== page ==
Tuesday, April 15, 2014

National Poetry Month: James Laughlin

"The Truth Teller"
(James Laughlin)

As I was walking along the sidewalk
Of 14th Street I encountered a mad-
Woman who, without pause, was talking
To herself in a loud voice, making
Wild gestures as she went along. I
Turned around to follow her, thinking
She might have a message for me, some-
Thing I ought to know about. Perhaps
She was in her fifties, a dumpy
Little person, her hair all in 
Unkempt tangles. She was wearing
A bright red dress which must have
Been given her by the Salvation
Army. Her high sneakers were filthy.

Although I got close to her, she
Was hard to understand. At times
Her voice rose to a shout. Was it
Yiddish, Polish, Italian she was
Speaking? None of those that I 
Could recognize. Was she echolalic? 
Probably she had been let out of
A mental hospital as harmless.
Then I got it: she was cursing
God in very rough language. "You've
Made a fucking mess out of this
Fucking world. No place for us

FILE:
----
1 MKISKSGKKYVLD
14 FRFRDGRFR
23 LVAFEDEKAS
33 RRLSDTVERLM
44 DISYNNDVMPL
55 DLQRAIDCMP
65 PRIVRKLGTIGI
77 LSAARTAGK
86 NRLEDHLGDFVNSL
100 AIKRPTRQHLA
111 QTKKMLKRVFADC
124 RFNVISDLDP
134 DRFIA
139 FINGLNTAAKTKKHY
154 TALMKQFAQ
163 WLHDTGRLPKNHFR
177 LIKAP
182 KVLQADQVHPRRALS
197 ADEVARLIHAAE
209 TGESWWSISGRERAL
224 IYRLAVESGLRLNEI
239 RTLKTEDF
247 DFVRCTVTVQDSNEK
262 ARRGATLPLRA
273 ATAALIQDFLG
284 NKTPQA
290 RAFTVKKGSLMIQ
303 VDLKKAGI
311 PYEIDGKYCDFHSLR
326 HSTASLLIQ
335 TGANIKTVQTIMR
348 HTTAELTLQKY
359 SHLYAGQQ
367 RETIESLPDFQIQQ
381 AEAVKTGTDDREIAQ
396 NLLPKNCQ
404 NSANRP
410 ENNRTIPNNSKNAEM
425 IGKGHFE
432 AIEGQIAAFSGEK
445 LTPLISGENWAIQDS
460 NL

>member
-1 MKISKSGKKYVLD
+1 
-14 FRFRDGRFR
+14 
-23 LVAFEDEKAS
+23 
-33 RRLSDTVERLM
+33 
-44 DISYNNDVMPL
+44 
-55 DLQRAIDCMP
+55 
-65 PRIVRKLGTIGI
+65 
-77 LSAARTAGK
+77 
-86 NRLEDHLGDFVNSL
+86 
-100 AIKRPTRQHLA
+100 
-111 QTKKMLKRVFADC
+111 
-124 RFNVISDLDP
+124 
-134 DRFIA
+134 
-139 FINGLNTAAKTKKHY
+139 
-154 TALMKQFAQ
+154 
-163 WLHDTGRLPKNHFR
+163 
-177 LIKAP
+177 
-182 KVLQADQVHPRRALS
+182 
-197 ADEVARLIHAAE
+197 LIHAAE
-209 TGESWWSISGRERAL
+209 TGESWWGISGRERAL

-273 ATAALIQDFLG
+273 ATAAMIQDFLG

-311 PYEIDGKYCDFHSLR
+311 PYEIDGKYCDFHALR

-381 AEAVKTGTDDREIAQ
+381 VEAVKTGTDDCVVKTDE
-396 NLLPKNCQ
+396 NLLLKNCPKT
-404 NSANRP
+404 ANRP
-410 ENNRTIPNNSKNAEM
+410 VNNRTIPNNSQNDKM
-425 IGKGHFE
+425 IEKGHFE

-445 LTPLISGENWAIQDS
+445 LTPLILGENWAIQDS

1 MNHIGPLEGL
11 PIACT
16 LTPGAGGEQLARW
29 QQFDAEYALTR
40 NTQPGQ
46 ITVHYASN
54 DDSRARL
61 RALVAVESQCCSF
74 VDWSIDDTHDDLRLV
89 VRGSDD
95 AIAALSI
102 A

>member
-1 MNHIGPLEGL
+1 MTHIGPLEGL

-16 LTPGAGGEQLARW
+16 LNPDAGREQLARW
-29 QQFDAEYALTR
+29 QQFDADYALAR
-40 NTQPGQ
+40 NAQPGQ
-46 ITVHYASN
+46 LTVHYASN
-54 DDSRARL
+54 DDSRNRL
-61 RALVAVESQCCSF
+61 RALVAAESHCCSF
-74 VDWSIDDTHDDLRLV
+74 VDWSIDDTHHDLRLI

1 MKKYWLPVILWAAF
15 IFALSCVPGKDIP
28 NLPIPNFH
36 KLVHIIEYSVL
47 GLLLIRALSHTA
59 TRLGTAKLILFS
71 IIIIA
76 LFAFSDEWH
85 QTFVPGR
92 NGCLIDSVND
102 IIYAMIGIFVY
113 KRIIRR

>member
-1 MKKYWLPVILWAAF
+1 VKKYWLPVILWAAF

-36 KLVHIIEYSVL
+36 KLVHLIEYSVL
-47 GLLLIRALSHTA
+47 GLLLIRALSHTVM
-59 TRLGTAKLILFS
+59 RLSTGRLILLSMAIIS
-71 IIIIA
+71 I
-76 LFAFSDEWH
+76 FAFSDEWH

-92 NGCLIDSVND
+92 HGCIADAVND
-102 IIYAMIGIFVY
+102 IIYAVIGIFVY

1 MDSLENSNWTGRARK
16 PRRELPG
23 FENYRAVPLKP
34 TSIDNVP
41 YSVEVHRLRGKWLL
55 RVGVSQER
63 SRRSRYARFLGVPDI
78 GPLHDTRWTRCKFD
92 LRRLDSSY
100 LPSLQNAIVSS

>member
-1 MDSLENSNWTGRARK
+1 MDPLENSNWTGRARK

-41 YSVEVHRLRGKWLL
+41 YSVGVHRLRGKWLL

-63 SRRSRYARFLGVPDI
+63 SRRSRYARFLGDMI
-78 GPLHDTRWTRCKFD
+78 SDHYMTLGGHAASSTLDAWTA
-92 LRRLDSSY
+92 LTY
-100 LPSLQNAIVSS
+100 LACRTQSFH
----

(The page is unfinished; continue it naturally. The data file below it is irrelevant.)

Poor people to live, nothing to 
Eat unless we beg for it. Only
The fucking rich people have
Anything and they don't give a
Shit about us. And the fucking
Police rousting us out of the
Good begging streets, fucking
Bastards the lot of them."

That was the message, and it
Was the truth, a a true message. 
When we stopped for the lights 
At Eighth Avenue I reached for
My wallet and gave her all the
Bills I had. She didn't thank
Me, didn't even look at me. She
Just stuffed the money into the 
Neck of her dress and ran across
The avenue, still shouting and
Swearing. "fucking world you've
Made, all shit, fucking shit."

"The Truth Teller" by James Laughlin appears in his 1993 collection, The Secret Room. Laughlin created New Directions Press after spending a period in Europe with Ezra Pond: "I stayed several months in Rapallo at the 'Ezuversity,' learning and reading," Laughlin told Linda Kuehl for the New York Times Book Review, "until Pound said it was time for me to go back to Harvard and do something useful. Being useful meant that I should publish books, because at the time publishing was still suffering from the Depression and none of [Pound's] friends, except Hemingway, had steady publishers."

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